Duty Walks a Straight Line

Jacques-Louis David, Oath of the Horatii,1784, oil on canvas

Jacques-Louis David, Oath of the Horatii, 1784, oil on canvas

Today we are going to focus specifically on form and its components. Among the many components of an artist’s formal toolbox, line is one of the most subtle yet versatile characteristics that can define a work of art. From the confusion of indiscernible lines to the purity of line by itself and every compromise in between, lines both obvious and unseen can really shape the mood of a piece and manipulate the way you look at a work (read more information here).

A powerful example of the importance of line can be seen in Jacques-Louis David’s Oath of the Horatii When you first look at this painting, you are probably impressed by the rigidity of the warriors, the sharpness of their swords, and the impassive strength of the stone arches behind them. You can feel the resolution, determination, and passion in their taut muscles and uplifted faces, focusing on an unseen goal, a great cause that they are prepared to die for. A lot of these emotions are based on symmetry and careful arrangements of the figures using strong, well-defined lines:

1) The hilts of the swords lie directly in the center of the painting, forming a strong, rigid, vertical axis towards which many elements of the painting converge, creating a sense of order and unity (see schematic here).

2) The limbs and weapons of the men create a series of intersecting parallel and perpendicular lines that echo one another. The father’s arm reaching towards the swords is mirrored by the sons’, whose arms rise from a steady horizontal line gradually up to meet the verticality of the swords in an “earth-meets-heaven” arrangement.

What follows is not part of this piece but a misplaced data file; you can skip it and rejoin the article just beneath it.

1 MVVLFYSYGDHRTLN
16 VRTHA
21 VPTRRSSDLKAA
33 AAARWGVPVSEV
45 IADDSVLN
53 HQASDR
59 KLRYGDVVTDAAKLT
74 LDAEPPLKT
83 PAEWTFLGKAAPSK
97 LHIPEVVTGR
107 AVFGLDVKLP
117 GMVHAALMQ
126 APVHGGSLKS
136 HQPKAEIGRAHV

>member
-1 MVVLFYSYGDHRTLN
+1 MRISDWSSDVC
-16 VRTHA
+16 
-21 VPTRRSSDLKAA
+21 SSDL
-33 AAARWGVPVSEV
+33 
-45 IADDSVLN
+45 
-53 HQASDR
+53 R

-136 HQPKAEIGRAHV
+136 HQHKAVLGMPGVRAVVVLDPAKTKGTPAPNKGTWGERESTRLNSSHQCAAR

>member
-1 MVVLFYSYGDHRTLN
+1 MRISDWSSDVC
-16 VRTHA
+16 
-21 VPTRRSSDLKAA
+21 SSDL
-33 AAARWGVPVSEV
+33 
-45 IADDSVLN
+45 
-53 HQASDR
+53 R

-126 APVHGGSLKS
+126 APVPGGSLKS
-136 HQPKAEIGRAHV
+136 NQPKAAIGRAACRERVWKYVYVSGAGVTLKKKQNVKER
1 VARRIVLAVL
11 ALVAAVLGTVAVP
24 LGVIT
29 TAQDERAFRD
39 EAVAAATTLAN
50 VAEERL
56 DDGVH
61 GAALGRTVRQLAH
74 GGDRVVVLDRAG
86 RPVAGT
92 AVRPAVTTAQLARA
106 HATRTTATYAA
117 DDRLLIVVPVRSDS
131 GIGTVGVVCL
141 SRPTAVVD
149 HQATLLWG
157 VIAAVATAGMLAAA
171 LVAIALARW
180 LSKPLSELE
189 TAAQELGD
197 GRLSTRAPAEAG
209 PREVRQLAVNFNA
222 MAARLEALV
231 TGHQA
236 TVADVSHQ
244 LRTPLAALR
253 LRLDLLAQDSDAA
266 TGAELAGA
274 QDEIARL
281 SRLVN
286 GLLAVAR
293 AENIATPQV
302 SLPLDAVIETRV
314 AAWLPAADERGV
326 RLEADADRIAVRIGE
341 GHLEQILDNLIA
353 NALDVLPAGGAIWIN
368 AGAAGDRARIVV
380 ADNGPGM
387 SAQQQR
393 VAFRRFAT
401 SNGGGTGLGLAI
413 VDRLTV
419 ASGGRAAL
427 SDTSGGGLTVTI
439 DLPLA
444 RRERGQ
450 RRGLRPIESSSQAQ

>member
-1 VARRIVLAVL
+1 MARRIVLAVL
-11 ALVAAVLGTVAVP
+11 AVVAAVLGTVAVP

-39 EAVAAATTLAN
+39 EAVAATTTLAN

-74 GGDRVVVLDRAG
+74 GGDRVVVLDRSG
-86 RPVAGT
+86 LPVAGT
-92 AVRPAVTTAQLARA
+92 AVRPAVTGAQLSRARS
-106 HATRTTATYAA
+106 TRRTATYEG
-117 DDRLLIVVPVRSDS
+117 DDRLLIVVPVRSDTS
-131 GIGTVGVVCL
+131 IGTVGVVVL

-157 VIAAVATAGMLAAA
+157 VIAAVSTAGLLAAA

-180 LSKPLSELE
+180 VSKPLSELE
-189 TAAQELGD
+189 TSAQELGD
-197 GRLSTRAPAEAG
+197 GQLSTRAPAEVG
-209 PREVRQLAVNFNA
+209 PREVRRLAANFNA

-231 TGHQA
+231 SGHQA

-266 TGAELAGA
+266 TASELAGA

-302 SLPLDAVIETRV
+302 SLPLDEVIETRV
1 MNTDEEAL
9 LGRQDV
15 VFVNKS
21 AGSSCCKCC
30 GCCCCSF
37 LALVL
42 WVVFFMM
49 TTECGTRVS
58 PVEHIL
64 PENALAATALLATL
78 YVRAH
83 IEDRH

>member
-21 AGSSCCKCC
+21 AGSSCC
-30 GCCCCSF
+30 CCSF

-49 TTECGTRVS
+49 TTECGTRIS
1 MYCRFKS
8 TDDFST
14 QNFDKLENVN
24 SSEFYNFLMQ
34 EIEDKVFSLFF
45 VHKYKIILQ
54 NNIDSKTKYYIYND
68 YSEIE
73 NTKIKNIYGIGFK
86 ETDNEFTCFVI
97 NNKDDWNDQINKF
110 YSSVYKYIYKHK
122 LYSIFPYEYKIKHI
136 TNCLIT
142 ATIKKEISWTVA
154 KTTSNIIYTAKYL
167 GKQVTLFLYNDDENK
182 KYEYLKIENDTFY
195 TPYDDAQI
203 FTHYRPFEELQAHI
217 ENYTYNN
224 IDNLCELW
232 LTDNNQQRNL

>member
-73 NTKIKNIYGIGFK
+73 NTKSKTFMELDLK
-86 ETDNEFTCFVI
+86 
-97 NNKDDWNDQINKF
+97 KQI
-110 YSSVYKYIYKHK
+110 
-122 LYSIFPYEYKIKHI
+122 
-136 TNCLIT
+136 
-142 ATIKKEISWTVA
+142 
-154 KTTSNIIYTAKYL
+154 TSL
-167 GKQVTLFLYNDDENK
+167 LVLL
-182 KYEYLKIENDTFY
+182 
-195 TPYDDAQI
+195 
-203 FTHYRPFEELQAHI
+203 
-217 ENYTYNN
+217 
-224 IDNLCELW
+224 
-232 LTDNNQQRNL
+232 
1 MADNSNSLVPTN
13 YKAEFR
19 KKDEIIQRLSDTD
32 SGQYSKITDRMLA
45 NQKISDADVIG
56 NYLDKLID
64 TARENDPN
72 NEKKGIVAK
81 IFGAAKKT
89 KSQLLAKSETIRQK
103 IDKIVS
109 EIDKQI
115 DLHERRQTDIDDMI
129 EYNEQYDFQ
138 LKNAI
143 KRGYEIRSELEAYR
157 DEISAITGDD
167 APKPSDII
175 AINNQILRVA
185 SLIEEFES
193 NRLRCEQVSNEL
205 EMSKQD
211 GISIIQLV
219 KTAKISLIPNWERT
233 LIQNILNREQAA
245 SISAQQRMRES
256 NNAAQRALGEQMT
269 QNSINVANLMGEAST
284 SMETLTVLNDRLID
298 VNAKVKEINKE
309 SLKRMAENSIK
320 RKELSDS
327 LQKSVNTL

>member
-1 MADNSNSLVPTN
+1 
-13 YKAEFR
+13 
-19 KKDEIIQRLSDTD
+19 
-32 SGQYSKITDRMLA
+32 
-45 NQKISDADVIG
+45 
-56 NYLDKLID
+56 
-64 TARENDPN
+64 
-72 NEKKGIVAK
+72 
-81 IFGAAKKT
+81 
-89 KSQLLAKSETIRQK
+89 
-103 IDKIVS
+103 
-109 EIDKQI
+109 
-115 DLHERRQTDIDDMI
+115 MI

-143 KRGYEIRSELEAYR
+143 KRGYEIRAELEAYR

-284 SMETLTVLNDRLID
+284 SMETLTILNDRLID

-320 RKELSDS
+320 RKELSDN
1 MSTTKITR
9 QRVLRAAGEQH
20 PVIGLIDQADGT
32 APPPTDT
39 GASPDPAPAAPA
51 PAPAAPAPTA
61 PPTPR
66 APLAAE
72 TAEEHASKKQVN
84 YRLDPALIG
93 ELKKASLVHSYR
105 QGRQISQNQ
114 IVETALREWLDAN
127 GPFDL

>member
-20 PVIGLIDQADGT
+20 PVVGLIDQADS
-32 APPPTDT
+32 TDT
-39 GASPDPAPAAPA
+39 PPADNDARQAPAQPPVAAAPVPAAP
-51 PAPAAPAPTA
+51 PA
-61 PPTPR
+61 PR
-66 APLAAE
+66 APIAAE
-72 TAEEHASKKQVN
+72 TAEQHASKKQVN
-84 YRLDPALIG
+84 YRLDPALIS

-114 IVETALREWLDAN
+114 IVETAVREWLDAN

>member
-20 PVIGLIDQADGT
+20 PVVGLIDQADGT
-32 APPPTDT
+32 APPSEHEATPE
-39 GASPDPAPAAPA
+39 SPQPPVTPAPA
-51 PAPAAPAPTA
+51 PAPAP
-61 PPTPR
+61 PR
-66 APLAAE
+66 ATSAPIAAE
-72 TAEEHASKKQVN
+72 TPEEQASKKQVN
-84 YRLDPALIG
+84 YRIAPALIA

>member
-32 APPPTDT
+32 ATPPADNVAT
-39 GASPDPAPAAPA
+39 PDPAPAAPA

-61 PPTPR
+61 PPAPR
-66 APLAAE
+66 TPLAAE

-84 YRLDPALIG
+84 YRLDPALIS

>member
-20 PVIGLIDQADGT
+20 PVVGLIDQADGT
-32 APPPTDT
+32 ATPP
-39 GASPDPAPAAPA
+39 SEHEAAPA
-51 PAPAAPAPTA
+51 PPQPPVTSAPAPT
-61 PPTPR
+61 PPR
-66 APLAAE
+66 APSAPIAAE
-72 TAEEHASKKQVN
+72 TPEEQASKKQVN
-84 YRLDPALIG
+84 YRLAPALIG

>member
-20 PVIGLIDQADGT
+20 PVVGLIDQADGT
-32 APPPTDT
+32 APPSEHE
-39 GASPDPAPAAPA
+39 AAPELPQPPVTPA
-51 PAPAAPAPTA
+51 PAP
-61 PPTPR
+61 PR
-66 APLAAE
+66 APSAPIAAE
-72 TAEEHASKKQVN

3) Finally, their spread legs form static, stabilizing triangles mirrored across the central axis. Their bodies are erect, with straight backs and tense muscles. The soldiers literally stand their ground and will not be moved.

4) The simple, well-defined architecture, with perfectly ordered tiles and thick, heavy columns, is constructed in perfectly symmetrical and repeating sections that logically frame the figures. The theme of weight can suggest moral righteousness in addition to physical prowess.

At the same time, to the right of the men you see a heap of women, hunched over and listless, their bodies curled up with grief and desolation. The women are represented as the antithesis of the men. Instead of vertical and horizontal lines, which imply strength and stability, the ladies lean on each other with curving backs and bowed heads.

The emotional language of this painting is relatively clear, even if the actual story is unfamiliar: as the family’s sons bravely prepare to go to war to fulfill their duties, their mother, sisters, and wives are sick with worry and fear their impending death. In fact, this painting depicts the Horatii family of Rome preparing to fight the Curaitii family of Alba Longa to settle a war between the two cities. Only one of the three brothers survives, but their sacrifice is destined to protect Rome, placing duty to their nation above their personal lives and their family. The calculated use of lines serves as a visual metaphor for this sense of civic responsibility.

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3 thoughts on “Duty Walks a Straight Line

  1. Pingback: Colorful Flights of Fancy | The Art of Looking

  2. Pingback: Cracking the Code: A Series | The Art of Looking

  3. Pingback: A Balanced Judgment | The Art of Looking

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